Prior to its introduction to Hawaii, A. spicifera was not known from the eastern central Pacific, nor in the central Pacific Basin east of Micronesia.

The genus Acanthophora is predominantly a tropical genus, but the distribution of some species does extend into warm temperate regions. Acanthophora muscoides and A. spicifera have wide distributions, but the other species are more limited: Acanthophora aokii in the Pacific; Acanthophora dendroides in the Indian Ocean; Acanthophora ramulosa in the East-Atlantic; Acanthophora nayadiformis in the Mediterranean and Red Seas; and Acanthophora pacifica in the central and western Pacific (Kraft, 1979; de Jong et al., 1999). Apart from the occurrence of A. pacifica and A. spicifera in Hawaii, the genus is absent from the central and eastern Pacific.

Distribution Table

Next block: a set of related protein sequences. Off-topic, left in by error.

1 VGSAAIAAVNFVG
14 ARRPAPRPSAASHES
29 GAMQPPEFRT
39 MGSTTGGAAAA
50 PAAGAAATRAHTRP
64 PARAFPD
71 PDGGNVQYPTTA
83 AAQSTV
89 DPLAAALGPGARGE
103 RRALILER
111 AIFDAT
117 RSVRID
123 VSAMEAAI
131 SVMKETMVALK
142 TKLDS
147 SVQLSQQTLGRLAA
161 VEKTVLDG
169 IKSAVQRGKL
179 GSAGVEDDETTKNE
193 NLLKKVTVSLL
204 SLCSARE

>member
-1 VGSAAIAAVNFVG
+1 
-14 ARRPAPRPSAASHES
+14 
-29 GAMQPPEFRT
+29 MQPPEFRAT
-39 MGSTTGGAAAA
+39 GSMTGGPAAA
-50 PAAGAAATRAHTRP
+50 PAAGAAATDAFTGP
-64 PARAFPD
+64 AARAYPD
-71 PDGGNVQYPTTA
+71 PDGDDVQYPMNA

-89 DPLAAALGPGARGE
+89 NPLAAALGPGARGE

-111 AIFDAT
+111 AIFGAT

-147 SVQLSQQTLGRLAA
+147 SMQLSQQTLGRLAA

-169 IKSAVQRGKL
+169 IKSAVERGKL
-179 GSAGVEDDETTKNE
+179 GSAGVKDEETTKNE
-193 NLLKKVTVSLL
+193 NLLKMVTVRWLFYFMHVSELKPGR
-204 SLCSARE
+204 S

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The distribution in this summary table is based on all the information available. When several references are cited, they may give conflicting information on the status. Further details may be available for individual references in the Distribution Table Details section which can be selected by going to Generate Report.

Continent/Country/RegionDistributionLast ReportedOriginFirst ReportedInvasiveReferenceNotes

Sea Areas

Atlantic, Eastern CentralPresentNativeGuiry and Guiry, 2008
Indian Ocean, EasternPresentNativeGuiry and Guiry, 2008
Indian Ocean, WesternPresentNativeGuiry and Guiry, 2008
Pacific, Eastern CentralLocalisedIntroduced1950 Invasive Doty, 1961
Pacific, NorthwestPresentNativeGuiry and Guiry, 2008
Pacific, Western CentralPresentNativeGuiry and Guiry, 2008


BahrainPresentNativeSilva et al., 1996
BangladeshPresentNativeSilva et al., 1996
ChinaPresentNativeTseng, 1984